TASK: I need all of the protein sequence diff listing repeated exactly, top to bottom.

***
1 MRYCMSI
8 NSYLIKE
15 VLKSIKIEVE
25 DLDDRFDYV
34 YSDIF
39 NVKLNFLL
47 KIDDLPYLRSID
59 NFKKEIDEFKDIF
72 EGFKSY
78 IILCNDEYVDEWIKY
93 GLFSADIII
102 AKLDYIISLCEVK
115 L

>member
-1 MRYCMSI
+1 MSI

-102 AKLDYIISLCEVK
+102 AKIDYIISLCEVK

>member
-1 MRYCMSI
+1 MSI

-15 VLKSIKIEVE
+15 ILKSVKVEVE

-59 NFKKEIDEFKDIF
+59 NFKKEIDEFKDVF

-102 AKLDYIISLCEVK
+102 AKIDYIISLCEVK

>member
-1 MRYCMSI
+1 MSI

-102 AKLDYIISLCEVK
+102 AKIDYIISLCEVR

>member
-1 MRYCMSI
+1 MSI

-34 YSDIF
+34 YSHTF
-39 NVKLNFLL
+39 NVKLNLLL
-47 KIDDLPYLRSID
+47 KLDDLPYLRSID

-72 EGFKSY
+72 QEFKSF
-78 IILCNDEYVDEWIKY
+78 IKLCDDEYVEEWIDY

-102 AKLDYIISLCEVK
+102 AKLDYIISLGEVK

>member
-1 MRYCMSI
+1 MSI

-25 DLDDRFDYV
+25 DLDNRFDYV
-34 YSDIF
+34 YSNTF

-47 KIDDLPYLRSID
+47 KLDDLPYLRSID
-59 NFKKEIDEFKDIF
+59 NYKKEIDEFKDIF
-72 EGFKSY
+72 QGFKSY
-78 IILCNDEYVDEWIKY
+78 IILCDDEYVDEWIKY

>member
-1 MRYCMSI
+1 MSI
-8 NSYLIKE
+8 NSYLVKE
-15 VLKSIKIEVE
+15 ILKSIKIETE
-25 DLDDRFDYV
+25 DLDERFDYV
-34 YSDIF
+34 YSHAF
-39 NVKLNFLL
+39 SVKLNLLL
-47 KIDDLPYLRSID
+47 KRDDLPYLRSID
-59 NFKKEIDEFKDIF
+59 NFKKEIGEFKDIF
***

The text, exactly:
1 MRYCMSI
8 NSYLIKE
15 VLKSIKIEVE
25 DLDDRFDYV
34 YSDIF
39 NVKLNFLL
47 KIDDLPYLRSID
59 NFKKEIDEFKDIF
72 EGFKSY
78 IILCNDEYVDEWIKY
93 GLFSADIII
102 AKLDYIISLCEVK
115 L

>member
-1 MRYCMSI
+1 MSI

-102 AKLDYIISLCEVK
+102 AKIDYIISLCEVK

>member
-1 MRYCMSI
+1 MSI

-15 VLKSIKIEVE
+15 ILKSVKVEVE

-59 NFKKEIDEFKDIF
+59 NFKKEIDEFKDVF

-102 AKLDYIISLCEVK
+102 AKIDYIISLCEVK

>member
-1 MRYCMSI
+1 MSI

-102 AKLDYIISLCEVK
+102 AKIDYIISLCEVR

>member
-1 MRYCMSI
+1 MSI

-34 YSDIF
+34 YSHTF
-39 NVKLNFLL
+39 NVKLNLLL
-47 KIDDLPYLRSID
+47 KLDDLPYLRSID

-72 EGFKSY
+72 QEFKSF
-78 IILCNDEYVDEWIKY
+78 IKLCDDEYVEEWIDY

-102 AKLDYIISLCEVK
+102 AKLDYIISLGEVK

>member
-1 MRYCMSI
+1 MSI

-25 DLDDRFDYV
+25 DLDNRFDYV
-34 YSDIF
+34 YSNTF

-47 KIDDLPYLRSID
+47 KLDDLPYLRSID
-59 NFKKEIDEFKDIF
+59 NYKKEIDEFKDIF
-72 EGFKSY
+72 QGFKSY
-78 IILCNDEYVDEWIKY
+78 IILCDDEYVDEWIKY

>member
-1 MRYCMSI
+1 MSI
-8 NSYLIKE
+8 NSYLVKE
-15 VLKSIKIEVE
+15 ILKSIKIETE
-25 DLDDRFDYV
+25 DLDERFDYV
-34 YSDIF
+34 YSHAF
-39 NVKLNFLL
+39 SVKLNLLL
-47 KIDDLPYLRSID
+47 KRDDLPYLRSID
-59 NFKKEIDEFKDIF
+59 NFKKEIGEFKDIF